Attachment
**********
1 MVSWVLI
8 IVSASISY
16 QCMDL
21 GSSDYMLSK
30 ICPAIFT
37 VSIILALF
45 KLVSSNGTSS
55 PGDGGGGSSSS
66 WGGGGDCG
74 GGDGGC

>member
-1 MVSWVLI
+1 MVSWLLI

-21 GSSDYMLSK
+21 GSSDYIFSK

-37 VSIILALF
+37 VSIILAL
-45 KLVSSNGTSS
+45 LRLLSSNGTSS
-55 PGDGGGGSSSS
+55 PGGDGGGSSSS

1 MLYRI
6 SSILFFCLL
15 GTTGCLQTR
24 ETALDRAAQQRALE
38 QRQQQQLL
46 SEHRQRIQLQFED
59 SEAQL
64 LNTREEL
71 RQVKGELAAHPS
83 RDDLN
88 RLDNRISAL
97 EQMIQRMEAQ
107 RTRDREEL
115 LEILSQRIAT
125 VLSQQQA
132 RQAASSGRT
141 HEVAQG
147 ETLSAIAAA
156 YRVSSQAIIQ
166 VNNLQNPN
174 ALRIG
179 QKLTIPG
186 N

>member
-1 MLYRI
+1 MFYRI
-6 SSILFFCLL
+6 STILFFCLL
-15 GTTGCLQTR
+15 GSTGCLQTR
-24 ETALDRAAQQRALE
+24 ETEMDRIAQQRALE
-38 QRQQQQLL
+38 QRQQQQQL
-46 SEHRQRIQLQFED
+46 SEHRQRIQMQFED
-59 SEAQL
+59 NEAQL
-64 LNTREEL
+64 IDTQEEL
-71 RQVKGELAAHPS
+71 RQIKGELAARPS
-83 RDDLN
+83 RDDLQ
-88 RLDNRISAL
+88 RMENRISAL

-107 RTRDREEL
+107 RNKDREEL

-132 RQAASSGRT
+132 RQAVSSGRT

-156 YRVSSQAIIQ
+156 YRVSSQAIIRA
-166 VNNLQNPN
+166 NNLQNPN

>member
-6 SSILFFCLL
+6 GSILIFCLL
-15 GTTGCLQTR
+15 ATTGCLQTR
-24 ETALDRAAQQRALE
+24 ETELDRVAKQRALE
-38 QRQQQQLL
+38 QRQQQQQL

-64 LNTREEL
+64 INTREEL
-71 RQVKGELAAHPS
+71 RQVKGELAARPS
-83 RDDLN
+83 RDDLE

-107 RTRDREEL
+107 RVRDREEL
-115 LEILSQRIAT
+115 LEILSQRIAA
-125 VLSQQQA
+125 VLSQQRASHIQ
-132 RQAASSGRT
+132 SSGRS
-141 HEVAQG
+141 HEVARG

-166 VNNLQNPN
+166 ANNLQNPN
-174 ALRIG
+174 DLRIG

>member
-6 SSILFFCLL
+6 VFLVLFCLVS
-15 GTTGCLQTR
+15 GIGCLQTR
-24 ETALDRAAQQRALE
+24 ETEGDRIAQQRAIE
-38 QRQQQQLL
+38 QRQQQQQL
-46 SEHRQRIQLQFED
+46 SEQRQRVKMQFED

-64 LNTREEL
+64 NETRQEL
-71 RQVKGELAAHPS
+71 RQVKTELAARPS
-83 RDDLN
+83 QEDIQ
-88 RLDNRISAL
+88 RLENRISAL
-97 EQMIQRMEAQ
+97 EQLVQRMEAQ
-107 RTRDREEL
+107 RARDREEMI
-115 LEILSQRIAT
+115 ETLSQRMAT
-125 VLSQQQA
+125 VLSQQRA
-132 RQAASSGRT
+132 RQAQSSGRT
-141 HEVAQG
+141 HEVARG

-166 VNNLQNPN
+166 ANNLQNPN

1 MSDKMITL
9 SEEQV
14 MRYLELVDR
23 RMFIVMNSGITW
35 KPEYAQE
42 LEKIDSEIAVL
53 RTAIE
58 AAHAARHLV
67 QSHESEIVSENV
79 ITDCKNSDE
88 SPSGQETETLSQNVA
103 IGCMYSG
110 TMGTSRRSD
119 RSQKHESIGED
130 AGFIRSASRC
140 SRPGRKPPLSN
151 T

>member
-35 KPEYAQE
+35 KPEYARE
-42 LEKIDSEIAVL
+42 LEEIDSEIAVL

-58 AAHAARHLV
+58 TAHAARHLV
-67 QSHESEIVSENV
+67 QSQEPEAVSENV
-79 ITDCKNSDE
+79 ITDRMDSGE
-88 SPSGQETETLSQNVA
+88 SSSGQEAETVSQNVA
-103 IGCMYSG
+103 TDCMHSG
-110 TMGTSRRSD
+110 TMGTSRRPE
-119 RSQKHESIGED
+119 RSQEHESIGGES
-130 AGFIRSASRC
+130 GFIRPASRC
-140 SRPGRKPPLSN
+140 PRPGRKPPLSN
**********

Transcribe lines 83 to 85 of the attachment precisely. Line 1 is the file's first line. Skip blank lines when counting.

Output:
-38 QRQQQQLL
+38 QRQQQQQL

-64 LNTREEL